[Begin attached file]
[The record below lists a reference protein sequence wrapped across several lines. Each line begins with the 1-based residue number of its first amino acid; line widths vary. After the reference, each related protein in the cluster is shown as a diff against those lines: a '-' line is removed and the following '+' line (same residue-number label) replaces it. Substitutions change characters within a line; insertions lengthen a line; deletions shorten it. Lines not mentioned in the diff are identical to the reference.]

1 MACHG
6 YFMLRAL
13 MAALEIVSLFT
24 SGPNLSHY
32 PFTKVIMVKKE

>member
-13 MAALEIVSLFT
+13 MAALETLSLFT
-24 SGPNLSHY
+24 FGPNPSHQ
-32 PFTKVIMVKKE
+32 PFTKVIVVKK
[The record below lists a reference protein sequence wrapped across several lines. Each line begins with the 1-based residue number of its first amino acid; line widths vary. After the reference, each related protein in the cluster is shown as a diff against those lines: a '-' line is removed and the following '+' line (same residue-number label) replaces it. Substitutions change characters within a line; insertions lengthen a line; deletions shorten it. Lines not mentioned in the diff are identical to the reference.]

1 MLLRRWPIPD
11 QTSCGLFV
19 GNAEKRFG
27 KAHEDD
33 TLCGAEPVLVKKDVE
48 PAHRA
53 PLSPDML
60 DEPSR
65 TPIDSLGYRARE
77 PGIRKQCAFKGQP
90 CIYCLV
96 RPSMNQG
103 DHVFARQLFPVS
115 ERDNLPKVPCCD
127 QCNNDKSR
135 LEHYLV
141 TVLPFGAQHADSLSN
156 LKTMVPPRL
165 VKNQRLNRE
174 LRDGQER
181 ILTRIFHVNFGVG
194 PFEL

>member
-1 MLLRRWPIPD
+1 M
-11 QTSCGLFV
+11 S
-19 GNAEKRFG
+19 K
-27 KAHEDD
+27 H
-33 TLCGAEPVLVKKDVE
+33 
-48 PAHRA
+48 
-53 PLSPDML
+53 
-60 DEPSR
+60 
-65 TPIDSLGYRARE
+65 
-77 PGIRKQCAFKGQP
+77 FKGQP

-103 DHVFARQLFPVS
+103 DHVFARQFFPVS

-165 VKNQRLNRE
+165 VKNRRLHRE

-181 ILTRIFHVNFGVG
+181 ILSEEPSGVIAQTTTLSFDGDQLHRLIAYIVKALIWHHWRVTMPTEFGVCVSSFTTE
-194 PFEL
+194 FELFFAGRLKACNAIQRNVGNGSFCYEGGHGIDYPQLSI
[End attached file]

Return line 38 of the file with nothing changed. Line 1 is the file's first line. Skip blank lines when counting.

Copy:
-1 MLLRRWPIPD